The SEC might as well load up the time capsule right now. If it wants to educate a future generation on what the conference is about, there's no better school year than this one.
The league can reflect on its 2010-11 successes this week at its annual spring meetings, which will begin Tuesday in Destin, Fla. School administrators and coaches are apt to engage in problem solving as well.
Most of the elements - good, bad and fanatical - that have made this such a prominent conference were magnified in 2010-11. The conference had another national champion in football, Kentucky returned to the Final Four in basketball, and two-thirds of its baseball teams likely will qualify for the NCAA postseason tournament.
NCAA investigators, who have a longstanding familiarity with the conference, also have had a presence. Tennessee is still awaiting the outcome of investigations into its football and basketball programs; Auburn fended off accusations of NCAA rules violations from October through an unbeaten season that ended with a victory over Oregon in the BCS national championship game.
Add it all up and you couldn't ask for a more representative year.
- Football domination: Auburn didn't go wire-to-wire in winning the national championship in football. But the SEC did.
Defending national champion Alabama was the preseason No. 1. Auburn was the postseason No. 1. And a month after Auburn won the national title, Alabama's recruiting class was ranked No. 1.
That's just another reminder that the SEC owns college football. How else can you put it after Auburn's triumph gave the league five consecutive national titles?
It's almost as impressive that those championships have been won by four different schools - Auburn, Alabama, LSU and Florida (two).
- Basketball domination: This school year marked a return to normalcy in SEC basketball.
Kentucky won the SEC tournament, advanced to the Final Four and bid adieu to three players who found the NBA draft more appealing than continued education.
The attrition hardly will be noticed when the Wildcats' No. 1-ranked recruiting class arrives this fall.
- All-sports domination: You expect Florida to win the conference's all-sports trophy. You don't expect it to win eight conference titles, as it has in 2010-11.
That success is a tribute to the Gators' considerable resources. But it's also a reason why Jeremy Foley's name always comes up in a discussion of best athletic directors.
He expects his teams to compete for championships - in everything. And his personnel decisions reflect that.
- Agent domination: University of Tennessee alum Jimmy Sexton has become almost as much of a household name in the SEC as conference commissioner Mike Slive. In any given year, he represents at least a third of the SEC football coaches, none of whom have trouble paying their bills.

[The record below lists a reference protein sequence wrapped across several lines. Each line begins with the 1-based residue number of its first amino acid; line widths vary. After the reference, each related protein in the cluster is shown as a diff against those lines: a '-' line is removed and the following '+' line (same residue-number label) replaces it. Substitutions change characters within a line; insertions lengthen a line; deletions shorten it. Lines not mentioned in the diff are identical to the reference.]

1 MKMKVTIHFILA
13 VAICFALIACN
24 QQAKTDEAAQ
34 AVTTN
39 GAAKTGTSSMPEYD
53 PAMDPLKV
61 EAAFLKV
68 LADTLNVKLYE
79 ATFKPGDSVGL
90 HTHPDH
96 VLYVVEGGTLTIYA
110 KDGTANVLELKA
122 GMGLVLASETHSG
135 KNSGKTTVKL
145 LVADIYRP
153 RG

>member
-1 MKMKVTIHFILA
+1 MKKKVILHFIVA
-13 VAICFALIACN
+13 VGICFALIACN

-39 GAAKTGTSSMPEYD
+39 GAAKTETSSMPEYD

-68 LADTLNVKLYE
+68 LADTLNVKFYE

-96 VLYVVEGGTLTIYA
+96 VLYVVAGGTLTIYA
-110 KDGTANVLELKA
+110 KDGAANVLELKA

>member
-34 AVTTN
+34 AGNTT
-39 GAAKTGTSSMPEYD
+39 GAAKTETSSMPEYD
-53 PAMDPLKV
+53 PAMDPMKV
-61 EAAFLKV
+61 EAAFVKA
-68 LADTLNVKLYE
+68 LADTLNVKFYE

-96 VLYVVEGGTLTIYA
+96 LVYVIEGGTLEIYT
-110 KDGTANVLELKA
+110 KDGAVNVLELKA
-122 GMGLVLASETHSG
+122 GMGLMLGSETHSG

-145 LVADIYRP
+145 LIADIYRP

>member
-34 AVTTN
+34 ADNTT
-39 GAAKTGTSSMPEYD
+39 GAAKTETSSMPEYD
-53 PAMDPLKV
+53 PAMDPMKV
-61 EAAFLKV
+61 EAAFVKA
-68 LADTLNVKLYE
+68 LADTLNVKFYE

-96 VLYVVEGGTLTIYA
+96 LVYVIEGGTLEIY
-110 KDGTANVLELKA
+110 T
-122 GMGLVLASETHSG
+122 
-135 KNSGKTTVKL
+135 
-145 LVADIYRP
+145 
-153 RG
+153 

Sexton expanded his SEC power base in football this school year when Urban Meyer resigned and Florida hired Will Muschamp. So the super agent's client base now includes the conference's latest national championship coach (Auburn's Gene Chizik), its highest-paid coach (Alabama's Nick Saban), and one of its rookie coaches (Muschamp).
He also added a rookie quarterback and SEC legend, Tim Tebow.
- The player: A year after Tebow was being hailed as the conference's greatest player of all time, Auburn quarterback Cam Newton spent the season playing one-upmanship.
He won a national championship and a Heisman Trophy, then completed the trifecta by being the first player taken in the NFL draft. Not even a Manning or Herschel Walker pulled that off.
Newton accomplished that amidst continuous speculation about his eligibility, related to allegations that his father had shopped him to the highest bidder when Newton was recruited from junior college.
- The game: The Alabama-Auburn regular-season finale might have been as dramatic as any game in SEC history.
College football's most intense rivalry matched unbeaten Auburn against defending national champion and consensus preseason No. 1 pick Alabama, which spent the first half demonstrating that it was the most talented team in the country. Auburn then proved why it was a worthy national championship successor, rallying from a 24-0 deficit to beat Alabama on its home field.
Losses like that drive fans crazy.
- The fan: You already knew SEC fans occasionally pushed sanity's envelope. But no one has pushed harder than Harvey Updyke, the Alabama fan who poisoned the oak trees at storied Toomer's Corner in Auburn and boasted about it on national radio.
He has pleaded not guilty for reasons of mental disease or defect. You have to like his chances.